It is possible to visit the DMZ from South Korea, so two Hippo members and I did just that.

I look like a kid going to Disneyland instead of a war zone...


The DMZ tour started from Imjingang Station in the north of South Korea. A grand total of 11 passengers boarded the train and were accompanied by 3 South Korean soldiers for protection. The soldiers wouldn't take a picture with me, so I photographed one of them through the window of the train.


Once the train started moving, it wasn't surprising that not much life was in the DMZ. The area has remained untouched for over 50 years since the fighting stopped. Everything besides the road was closed off with barbed wire with warnings of mines behind the fence.


BUT. All of these conditions didn't stop us from putting smiles on our faces - as if we were going to Disneyland instead of a war zone.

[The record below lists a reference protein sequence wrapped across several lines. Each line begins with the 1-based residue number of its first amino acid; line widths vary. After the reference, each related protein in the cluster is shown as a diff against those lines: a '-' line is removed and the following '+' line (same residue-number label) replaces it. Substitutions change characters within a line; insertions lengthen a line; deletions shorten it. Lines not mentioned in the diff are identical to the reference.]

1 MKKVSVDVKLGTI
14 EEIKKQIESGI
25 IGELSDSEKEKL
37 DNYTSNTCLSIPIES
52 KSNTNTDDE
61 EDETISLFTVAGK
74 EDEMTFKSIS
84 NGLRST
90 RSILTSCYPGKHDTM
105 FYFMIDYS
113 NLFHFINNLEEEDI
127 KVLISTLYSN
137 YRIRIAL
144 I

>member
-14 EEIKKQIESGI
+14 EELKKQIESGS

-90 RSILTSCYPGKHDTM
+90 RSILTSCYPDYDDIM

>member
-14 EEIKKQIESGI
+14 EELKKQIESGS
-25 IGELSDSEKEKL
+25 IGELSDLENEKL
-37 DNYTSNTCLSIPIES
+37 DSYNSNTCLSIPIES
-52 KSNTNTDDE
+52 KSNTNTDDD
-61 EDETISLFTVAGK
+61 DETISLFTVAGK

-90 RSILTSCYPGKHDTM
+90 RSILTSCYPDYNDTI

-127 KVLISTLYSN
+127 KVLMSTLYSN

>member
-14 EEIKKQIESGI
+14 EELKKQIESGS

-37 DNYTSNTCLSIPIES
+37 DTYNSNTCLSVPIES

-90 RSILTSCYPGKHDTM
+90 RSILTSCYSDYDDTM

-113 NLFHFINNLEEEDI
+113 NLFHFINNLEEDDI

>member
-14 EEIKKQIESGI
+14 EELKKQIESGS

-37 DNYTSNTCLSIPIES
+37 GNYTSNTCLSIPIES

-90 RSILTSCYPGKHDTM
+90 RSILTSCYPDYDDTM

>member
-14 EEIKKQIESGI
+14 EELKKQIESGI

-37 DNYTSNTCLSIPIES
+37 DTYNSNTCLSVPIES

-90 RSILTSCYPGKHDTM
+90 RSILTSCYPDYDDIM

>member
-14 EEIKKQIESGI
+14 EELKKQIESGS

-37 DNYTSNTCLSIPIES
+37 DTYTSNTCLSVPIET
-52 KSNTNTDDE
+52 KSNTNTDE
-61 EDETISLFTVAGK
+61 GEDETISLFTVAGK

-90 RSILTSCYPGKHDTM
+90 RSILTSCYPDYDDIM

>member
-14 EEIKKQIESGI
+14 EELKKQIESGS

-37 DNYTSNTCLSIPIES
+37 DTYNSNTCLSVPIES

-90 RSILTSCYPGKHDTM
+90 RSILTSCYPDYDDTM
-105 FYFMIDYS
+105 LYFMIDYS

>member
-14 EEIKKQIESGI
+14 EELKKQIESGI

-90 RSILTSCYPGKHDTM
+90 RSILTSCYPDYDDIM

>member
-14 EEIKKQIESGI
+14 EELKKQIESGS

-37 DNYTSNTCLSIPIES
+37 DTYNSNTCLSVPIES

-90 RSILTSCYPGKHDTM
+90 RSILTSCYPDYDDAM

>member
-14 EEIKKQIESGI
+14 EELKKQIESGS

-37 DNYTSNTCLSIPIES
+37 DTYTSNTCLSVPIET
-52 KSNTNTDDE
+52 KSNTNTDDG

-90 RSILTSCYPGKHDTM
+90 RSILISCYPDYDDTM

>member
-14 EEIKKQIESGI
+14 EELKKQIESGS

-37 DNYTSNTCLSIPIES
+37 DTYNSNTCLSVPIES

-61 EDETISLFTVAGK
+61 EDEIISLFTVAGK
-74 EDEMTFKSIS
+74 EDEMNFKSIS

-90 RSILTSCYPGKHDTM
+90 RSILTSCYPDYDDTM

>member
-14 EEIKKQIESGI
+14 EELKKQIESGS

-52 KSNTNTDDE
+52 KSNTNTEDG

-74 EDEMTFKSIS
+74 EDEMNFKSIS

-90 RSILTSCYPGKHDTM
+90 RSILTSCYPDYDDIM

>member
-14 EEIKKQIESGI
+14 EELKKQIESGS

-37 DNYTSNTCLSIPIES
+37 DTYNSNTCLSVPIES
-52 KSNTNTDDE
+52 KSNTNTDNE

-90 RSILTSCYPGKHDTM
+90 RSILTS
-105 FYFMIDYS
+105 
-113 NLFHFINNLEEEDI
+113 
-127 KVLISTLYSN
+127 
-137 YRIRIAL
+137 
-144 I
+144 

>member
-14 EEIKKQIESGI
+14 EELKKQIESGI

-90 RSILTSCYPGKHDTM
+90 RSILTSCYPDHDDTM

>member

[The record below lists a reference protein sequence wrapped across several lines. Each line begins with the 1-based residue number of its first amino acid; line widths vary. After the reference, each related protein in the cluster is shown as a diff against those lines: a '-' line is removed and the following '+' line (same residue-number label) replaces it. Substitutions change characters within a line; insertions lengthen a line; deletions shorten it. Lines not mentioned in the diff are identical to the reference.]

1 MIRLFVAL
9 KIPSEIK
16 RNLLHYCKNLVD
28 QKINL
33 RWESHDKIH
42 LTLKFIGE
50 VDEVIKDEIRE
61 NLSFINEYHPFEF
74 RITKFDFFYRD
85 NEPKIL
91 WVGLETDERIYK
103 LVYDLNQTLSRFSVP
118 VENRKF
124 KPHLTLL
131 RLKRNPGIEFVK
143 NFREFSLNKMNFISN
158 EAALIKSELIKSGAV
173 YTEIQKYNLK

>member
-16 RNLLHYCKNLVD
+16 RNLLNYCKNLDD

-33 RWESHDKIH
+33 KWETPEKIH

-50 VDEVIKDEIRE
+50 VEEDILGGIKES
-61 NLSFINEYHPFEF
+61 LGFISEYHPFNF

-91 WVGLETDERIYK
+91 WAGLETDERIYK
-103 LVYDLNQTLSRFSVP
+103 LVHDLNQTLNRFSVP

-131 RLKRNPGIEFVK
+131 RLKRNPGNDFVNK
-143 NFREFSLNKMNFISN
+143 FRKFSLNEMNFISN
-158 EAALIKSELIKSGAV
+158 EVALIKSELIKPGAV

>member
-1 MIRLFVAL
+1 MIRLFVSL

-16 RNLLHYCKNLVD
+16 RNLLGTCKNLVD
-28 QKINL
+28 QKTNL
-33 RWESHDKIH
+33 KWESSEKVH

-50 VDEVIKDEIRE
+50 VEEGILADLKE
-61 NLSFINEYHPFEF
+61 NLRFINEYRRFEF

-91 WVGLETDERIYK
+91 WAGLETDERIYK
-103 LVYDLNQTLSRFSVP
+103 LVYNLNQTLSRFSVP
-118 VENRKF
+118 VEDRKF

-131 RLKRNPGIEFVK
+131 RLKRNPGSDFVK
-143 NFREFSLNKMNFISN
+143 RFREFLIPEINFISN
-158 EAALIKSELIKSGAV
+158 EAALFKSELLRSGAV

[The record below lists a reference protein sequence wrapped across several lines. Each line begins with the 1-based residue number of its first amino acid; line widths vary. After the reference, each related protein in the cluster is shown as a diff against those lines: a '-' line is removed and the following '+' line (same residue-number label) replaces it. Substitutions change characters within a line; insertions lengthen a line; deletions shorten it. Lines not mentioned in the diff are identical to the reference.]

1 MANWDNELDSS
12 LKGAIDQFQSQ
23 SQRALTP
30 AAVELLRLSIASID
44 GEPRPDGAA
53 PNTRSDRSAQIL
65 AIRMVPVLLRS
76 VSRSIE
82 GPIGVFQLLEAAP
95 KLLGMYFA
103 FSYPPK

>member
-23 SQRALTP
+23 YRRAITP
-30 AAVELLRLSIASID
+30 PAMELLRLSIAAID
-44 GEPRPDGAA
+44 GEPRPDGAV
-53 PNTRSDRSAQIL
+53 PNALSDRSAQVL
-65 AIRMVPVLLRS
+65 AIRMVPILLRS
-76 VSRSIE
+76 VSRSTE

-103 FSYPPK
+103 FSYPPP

Once arriving at the DMZ's Observation Deck, I was able to look through the binoculars into North Korea. I mostly saw nature - many mountains and trees. However, I could also see a city with a really tall flag pole and the North Korean flag on top. I later learned that it was a propaganda village, built to encourage defection of South Koreans to North Korea.



The Demilitarized Zone also has multiple souvenir shops, where you could buy miscellaneous DMZ paraphernalia; including DMZ shirts, DMZ action figures, and DMZ chocolates.


I decided to surprise my host mom, and bought her some DMZ rice.


Beside all else, you could see South Korean soldiers all over the South side of the DMZ. Their presence made me realize the severity that comes with war and national conflict. I hear about war all the time, but this DMZ trip allowed me to feel the uneasiness that comes with it. I realized a lot on this trip - especially how fortunate I am to live somewhere safe and secure.

I really did learn a lot at the DMZ, much more than I would have if I actually went to Disneyland.




Posted by DanPan 22:46 Archived in South Korea Comments (1)